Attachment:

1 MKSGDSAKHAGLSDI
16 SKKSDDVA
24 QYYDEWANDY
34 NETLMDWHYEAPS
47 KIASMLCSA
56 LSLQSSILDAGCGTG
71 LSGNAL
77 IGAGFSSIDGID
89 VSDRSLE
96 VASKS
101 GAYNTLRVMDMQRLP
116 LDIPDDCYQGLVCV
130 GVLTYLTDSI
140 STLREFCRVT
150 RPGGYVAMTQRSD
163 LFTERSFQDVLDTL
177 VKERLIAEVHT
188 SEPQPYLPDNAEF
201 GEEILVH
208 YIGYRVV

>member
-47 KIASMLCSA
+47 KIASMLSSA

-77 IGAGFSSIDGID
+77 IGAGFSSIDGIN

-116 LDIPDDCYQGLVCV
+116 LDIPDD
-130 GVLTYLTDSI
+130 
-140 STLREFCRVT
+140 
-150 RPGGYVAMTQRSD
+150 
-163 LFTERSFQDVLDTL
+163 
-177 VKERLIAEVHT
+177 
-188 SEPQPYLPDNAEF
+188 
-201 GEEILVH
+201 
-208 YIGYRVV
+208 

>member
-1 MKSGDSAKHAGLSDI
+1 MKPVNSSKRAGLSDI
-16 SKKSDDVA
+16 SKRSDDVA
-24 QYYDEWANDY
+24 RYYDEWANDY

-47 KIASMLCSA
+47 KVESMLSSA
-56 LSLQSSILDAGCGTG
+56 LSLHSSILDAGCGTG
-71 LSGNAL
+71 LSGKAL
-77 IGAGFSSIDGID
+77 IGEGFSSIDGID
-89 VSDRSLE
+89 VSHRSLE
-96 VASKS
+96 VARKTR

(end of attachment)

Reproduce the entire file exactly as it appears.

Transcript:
1 MKSGDSAKHAGLSDI
16 SKKSDDVA
24 QYYDEWANDY
34 NETLMDWHYEAPS
47 KIASMLCSA
56 LSLQSSILDAGCGTG
71 LSGNAL
77 IGAGFSSIDGID
89 VSDRSLE
96 VASKS
101 GAYNTLRVMDMQRLP
116 LDIPDDCYQGLVCV
130 GVLTYLTDSI
140 STLREFCRVT
150 RPGGYVAMTQRSD
163 LFTERSFQDVLDTL
177 VKERLIAEVHT
188 SEPQPYLPDNAEF
201 GEEILVH
208 YIGYRVV

>member
-47 KIASMLCSA
+47 KIASMLSSA

-77 IGAGFSSIDGID
+77 IGAGFSSIDGIN

-116 LDIPDDCYQGLVCV
+116 LDIPDD
-130 GVLTYLTDSI
+130 
-140 STLREFCRVT
+140 
-150 RPGGYVAMTQRSD
+150 
-163 LFTERSFQDVLDTL
+163 
-177 VKERLIAEVHT
+177 
-188 SEPQPYLPDNAEF
+188 
-201 GEEILVH
+201 
-208 YIGYRVV
+208 

>member
-1 MKSGDSAKHAGLSDI
+1 MKPVNSSKRAGLSDI
-16 SKKSDDVA
+16 SKRSDDVA
-24 QYYDEWANDY
+24 RYYDEWANDY

-47 KIASMLCSA
+47 KVESMLSSA
-56 LSLQSSILDAGCGTG
+56 LSLHSSILDAGCGTG
-71 LSGNAL
+71 LSGKAL
-77 IGAGFSSIDGID
+77 IGEGFSSIDGID
-89 VSDRSLE
+89 VSHRSLE
-96 VASKS
+96 VARKTR